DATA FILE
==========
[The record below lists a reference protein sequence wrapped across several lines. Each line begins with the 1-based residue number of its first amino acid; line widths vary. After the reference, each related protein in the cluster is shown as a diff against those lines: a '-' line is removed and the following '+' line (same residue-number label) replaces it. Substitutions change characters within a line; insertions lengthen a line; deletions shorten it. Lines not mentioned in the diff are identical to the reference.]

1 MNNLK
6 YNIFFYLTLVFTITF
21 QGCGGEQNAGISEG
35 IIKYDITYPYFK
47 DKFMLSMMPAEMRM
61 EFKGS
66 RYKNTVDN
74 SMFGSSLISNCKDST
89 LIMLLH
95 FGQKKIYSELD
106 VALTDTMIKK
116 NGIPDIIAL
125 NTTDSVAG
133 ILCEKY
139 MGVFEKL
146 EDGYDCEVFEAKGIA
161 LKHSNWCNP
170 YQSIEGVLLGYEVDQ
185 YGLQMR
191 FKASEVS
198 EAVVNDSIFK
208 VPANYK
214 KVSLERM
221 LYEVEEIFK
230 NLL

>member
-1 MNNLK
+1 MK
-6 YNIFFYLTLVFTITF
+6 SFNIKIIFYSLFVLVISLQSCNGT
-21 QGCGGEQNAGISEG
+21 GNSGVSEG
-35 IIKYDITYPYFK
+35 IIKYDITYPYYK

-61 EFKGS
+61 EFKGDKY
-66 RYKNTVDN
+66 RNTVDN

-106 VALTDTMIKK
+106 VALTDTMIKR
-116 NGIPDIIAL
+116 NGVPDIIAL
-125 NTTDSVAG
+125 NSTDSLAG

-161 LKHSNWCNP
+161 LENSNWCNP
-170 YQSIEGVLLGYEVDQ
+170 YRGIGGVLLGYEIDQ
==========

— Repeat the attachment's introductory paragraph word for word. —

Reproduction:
[The record below lists a reference protein sequence wrapped across several lines. Each line begins with the 1-based residue number of its first amino acid; line widths vary. After the reference, each related protein in the cluster is shown as a diff against those lines: a '-' line is removed and the following '+' line (same residue-number label) replaces it. Substitutions change characters within a line; insertions lengthen a line; deletions shorten it. Lines not mentioned in the diff are identical to the reference.]